Sen. Richard Blumenthal is asking Senate Judiciary Chairman Chuck Grassley, R-Iowa, to “immediately” subpoena Donald Trump Jr. for public testimony and documents.

Trump Jr., the eldest child of President Trump, was grilled by the House Intelligence Committee privately on Wednesday but has yet to testify in a public setting before any of the congressional committees investigating Russian meddling in the 2016 presidential election and possible collusion with the Trump campaign.

In a letter to Grassley, the Connecticut Democrat said only after a subpoena followed by public testimony and documents will the “American people […] feel certain that Mr. Trump, Jr. has been fully forthcoming.”

Blumenthal cites “stunning” reports recently — including Twitter messages Trump Jr. exchanged with WikiLeaks during the 2016 campaign — that suggest collusion between Russia and the Trump campaign.

Trump told the Senate Judiciary Committee in a private interview in September he corresponded with the groups during the campaign, but only revealed the messages after a story about them by the Atlantic last month.

“Though he claimed to be fully cooperating with the Judiciary Committee investigation, Mr. Trump, Jr. did not initially turn over these communications. […] Only after he was questioned under oath did he reveal the existence,” of them, Blumenthal writes to Grassley, and the committee has been unable to ask him about the messages since.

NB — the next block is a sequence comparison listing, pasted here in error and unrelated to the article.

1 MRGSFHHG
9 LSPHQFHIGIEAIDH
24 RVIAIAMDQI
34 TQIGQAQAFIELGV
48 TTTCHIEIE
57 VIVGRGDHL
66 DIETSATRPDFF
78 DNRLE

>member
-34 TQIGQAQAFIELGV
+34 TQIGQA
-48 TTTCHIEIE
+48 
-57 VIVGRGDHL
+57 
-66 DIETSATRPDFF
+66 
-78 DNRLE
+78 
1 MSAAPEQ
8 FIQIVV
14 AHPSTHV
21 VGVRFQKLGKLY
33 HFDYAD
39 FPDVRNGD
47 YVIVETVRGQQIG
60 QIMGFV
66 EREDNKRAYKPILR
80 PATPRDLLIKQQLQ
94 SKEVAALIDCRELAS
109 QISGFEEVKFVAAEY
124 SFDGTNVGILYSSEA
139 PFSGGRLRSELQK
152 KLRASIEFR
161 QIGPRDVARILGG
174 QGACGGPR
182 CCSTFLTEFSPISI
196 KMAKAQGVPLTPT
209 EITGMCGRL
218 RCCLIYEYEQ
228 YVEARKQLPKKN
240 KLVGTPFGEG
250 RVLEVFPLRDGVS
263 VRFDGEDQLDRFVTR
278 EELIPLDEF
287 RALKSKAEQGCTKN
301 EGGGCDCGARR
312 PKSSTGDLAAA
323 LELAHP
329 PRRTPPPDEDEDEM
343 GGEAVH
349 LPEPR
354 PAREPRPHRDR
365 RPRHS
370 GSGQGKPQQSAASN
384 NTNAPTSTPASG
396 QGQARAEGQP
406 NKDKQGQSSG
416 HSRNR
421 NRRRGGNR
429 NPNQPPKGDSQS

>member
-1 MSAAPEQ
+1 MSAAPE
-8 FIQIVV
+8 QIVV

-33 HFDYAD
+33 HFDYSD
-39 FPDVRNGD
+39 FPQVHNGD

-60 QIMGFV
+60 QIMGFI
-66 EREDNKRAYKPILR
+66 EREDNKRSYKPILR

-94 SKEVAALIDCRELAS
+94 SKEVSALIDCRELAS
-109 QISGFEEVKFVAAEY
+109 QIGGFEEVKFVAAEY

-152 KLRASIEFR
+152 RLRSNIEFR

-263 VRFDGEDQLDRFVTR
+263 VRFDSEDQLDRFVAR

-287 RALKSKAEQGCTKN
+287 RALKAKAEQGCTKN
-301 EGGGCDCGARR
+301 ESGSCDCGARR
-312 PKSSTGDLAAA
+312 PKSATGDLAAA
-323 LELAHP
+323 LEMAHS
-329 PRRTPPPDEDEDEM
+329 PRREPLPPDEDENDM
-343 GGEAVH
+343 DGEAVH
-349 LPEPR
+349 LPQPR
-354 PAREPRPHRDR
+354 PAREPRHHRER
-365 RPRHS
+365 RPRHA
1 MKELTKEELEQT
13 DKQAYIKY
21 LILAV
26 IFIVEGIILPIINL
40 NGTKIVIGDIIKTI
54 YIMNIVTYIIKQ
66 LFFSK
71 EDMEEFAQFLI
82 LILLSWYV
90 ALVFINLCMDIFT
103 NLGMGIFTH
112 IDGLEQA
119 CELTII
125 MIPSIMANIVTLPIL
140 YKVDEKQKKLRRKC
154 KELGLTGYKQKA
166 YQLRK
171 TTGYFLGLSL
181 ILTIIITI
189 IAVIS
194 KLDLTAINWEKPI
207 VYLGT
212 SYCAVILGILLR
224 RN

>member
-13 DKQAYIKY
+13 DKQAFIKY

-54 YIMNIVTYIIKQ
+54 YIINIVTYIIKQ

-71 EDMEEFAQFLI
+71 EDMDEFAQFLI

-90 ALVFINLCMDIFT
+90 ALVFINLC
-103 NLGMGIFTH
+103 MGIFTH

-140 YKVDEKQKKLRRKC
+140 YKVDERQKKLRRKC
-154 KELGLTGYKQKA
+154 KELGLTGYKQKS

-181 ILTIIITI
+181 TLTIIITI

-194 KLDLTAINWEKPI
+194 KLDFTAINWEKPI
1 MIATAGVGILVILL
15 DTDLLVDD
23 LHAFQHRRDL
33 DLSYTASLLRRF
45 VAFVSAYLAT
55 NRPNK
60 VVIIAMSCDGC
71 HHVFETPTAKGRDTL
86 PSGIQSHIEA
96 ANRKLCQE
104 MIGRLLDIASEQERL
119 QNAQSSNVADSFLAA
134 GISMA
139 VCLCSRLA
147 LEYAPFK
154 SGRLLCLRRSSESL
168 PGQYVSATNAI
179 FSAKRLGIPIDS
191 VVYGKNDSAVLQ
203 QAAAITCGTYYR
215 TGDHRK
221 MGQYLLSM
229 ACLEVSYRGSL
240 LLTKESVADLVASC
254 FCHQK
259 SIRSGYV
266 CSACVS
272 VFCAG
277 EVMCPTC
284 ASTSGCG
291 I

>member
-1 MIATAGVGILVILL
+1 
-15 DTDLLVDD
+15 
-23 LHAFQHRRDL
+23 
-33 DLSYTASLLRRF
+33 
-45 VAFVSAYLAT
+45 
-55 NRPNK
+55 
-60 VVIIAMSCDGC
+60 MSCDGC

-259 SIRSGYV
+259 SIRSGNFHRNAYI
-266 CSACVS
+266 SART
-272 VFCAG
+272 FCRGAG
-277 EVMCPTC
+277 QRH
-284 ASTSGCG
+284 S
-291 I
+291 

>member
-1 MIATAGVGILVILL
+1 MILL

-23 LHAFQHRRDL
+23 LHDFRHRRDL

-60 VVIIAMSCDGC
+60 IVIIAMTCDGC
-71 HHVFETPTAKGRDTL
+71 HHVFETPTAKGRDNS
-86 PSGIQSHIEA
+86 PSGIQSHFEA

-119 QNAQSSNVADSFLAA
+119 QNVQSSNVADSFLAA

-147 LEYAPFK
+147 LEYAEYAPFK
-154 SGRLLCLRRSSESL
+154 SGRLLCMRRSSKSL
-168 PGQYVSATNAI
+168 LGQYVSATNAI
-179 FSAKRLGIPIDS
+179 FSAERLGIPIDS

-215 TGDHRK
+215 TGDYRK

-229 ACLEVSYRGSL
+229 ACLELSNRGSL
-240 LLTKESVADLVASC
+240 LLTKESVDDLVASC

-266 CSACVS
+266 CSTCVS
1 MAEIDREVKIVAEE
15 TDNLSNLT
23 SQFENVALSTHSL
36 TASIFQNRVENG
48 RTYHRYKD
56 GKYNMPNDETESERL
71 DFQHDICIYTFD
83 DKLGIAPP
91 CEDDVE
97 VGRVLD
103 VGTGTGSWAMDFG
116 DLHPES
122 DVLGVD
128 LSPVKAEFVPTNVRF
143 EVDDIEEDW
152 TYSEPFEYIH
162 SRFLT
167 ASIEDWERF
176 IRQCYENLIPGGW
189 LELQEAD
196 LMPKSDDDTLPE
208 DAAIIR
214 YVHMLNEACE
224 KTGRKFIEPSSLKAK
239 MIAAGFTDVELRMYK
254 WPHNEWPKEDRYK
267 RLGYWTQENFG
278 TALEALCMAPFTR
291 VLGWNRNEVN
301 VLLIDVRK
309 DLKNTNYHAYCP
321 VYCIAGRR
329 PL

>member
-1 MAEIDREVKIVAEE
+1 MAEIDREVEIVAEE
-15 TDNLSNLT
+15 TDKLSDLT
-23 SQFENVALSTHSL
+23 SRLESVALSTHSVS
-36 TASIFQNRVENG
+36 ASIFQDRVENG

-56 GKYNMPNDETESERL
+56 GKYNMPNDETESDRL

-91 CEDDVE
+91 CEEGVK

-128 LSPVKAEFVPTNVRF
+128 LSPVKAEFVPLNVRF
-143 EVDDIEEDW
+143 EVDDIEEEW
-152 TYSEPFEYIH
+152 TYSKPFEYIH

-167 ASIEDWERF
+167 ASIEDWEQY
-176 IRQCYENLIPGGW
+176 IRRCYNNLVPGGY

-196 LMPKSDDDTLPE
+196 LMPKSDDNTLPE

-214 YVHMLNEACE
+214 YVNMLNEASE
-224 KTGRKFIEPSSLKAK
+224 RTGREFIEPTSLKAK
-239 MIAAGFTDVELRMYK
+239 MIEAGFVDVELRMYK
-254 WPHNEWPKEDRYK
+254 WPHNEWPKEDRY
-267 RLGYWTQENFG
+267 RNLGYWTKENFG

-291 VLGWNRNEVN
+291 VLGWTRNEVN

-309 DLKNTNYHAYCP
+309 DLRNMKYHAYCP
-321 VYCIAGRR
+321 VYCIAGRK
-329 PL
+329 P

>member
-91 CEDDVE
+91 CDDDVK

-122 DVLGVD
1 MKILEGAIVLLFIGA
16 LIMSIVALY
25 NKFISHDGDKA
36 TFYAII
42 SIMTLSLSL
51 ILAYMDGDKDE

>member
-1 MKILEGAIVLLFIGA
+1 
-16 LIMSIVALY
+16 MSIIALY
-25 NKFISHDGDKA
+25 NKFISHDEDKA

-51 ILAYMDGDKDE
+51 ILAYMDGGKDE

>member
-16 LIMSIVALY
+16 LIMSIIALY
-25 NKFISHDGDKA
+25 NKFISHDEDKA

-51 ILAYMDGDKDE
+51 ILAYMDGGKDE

Blumenthal says Trump Jr.’s “failure to be forthcoming is part of a pattern,” citing three different “incomplete and misleading” statements given by the president’s son and his lawyer about his now infamous June 9, 2016, meeting with Russians at Trump Tower.

Trump Jr.’s “refusal” to testify before Senate Judiciary publicly means that “key questions have been left unanswered.”

Questions related to Russia and the Trump campaign “can only be answered if Mr. Trump, Jr. is compelled to fully cooperate with the committee’s investigation,” Blumenthal writes, asking Grassley issue a subpoena on behalf of the committee immediately.

Only then will he have to “fully account for his actions in front of the American people and to provide this committee with the documents we need to fulfill our important oversight requests,” Blumenthal concludes.